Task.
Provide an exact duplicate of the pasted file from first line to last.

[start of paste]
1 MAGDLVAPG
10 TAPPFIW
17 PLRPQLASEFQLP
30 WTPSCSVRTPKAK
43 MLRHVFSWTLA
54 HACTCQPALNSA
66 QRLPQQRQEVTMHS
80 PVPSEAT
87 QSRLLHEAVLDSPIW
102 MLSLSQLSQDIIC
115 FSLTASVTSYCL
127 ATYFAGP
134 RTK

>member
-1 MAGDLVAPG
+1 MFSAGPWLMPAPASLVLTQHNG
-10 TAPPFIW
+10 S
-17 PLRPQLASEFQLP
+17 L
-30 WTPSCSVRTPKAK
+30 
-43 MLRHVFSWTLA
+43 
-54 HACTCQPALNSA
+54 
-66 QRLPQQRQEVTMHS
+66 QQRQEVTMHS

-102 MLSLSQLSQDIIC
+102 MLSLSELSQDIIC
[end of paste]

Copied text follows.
1 MAGDLVAPG
10 TAPPFIW
17 PLRPQLASEFQLP
30 WTPSCSVRTPKAK
43 MLRHVFSWTLA
54 HACTCQPALNSA
66 QRLPQQRQEVTMHS
80 PVPSEAT
87 QSRLLHEAVLDSPIW
102 MLSLSQLSQDIIC
115 FSLTASVTSYCL
127 ATYFAGP
134 RTK

>member
-1 MAGDLVAPG
+1 MFSAGPWLMPAPASLVLTQHNG
-10 TAPPFIW
+10 S
-17 PLRPQLASEFQLP
+17 L
-30 WTPSCSVRTPKAK
+30 
-43 MLRHVFSWTLA
+43 
-54 HACTCQPALNSA
+54 
-66 QRLPQQRQEVTMHS
+66 QQRQEVTMHS

-102 MLSLSQLSQDIIC
+102 MLSLSELSQDIIC